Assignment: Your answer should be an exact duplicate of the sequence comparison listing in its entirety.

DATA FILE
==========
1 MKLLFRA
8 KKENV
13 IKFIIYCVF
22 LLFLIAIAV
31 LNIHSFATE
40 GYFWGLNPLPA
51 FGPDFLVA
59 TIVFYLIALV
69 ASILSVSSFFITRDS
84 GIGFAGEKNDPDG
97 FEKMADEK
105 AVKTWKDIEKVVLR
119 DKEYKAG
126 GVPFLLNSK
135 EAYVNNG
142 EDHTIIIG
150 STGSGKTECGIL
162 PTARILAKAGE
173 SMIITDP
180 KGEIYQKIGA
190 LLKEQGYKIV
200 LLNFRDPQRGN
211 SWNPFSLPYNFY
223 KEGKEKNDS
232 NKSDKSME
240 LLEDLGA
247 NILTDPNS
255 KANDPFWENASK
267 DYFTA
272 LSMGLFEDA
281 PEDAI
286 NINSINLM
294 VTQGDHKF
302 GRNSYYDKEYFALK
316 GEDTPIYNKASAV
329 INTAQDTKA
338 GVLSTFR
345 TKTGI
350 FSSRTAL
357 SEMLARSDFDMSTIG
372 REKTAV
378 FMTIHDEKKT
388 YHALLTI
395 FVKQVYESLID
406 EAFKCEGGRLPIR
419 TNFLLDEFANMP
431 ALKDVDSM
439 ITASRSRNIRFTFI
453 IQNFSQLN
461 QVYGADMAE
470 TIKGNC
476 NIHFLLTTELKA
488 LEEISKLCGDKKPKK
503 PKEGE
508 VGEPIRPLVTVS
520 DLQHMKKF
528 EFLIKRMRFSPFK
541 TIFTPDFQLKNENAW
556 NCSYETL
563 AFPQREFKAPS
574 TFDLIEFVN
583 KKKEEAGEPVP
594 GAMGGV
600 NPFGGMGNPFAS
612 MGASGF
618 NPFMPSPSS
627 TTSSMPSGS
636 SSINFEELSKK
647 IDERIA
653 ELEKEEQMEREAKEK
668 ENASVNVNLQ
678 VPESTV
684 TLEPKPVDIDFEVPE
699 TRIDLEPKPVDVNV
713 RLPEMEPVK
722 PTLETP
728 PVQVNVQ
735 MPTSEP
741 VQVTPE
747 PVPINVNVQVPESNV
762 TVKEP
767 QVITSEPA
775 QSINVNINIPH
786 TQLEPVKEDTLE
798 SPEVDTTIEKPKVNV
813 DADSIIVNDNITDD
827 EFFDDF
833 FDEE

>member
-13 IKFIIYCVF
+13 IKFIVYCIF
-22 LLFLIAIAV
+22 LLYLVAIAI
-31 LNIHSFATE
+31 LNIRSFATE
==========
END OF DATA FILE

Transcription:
1 MKLLFRA
8 KKENV
13 IKFIIYCVF
22 LLFLIAIAV
31 LNIHSFATE
40 GYFWGLNPLPA
51 FGPDFLVA
59 TIVFYLIALV
69 ASILSVSSFFITRDS
84 GIGFAGEKNDPDG
97 FEKMADEK
105 AVKTWKDIEKVVLR
119 DKEYKAG
126 GVPFLLNSK
135 EAYVNNG
142 EDHTIIIG
150 STGSGKTECGIL
162 PTARILAKAGE
173 SMIITDP
180 KGEIYQKIGA
190 LLKEQGYKIV
200 LLNFRDPQRGN
211 SWNPFSLPYNFY
223 KEGKEKNDS
232 NKSDKSME
240 LLEDLGA
247 NILTDPNS
255 KANDPFWENASK
267 DYFTA
272 LSMGLFEDA
281 PEDAI
286 NINSINLM
294 VTQGDHKF
302 GRNSYYDKEYFALK
316 GEDTPIYNKASAV
329 INTAQDTKA
338 GVLSTFR
345 TKTGI
350 FSSRTAL
357 SEMLARSDFDMSTIG
372 REKTAV
378 FMTIHDEKKT
388 YHALLTI
395 FVKQVYESLID
406 EAFKCEGGRLPIR
419 TNFLLDEFANMP
431 ALKDVDSM
439 ITASRSRNIRFTFI
453 IQNFSQLN
461 QVYGADMAE
470 TIKGNC
476 NIHFLLTTELKA
488 LEEISKLCGDKKPKK
503 PKEGE
508 VGEPIRPLVTVS
520 DLQHMKKF
528 EFLIKRMRFSPFK
541 TIFTPDFQLKNENAW
556 NCSYETL
563 AFPQREFKAPS
574 TFDLIEFVN
583 KKKEEAGEPVP
594 GAMGGV
600 NPFGGMGNPFAS
612 MGASGF
618 NPFMPSPSS
627 TTSSMPSGS
636 SSINFEELSKK
647 IDERIA
653 ELEKEEQMEREAKEK
668 ENASVNVNLQ
678 VPESTV
684 TLEPKPVDIDFEVPE
699 TRIDLEPKPVDVNV
713 RLPEMEPVK
722 PTLETP
728 PVQVNVQ
735 MPTSEP
741 VQVTPE
747 PVPINVNVQVPESNV
762 TVKEP
767 QVITSEPA
775 QSINVNINIPH
786 TQLEPVKEDTLE
798 SPEVDTTIEKPKVNV
813 DADSIIVNDNITDD
827 EFFDDF
833 FDEE

>member
-13 IKFIIYCVF
+13 IKFIVYCIF
-22 LLFLIAIAV
+22 LLYLVAIAI
-31 LNIHSFATE
+31 LNIRSFATE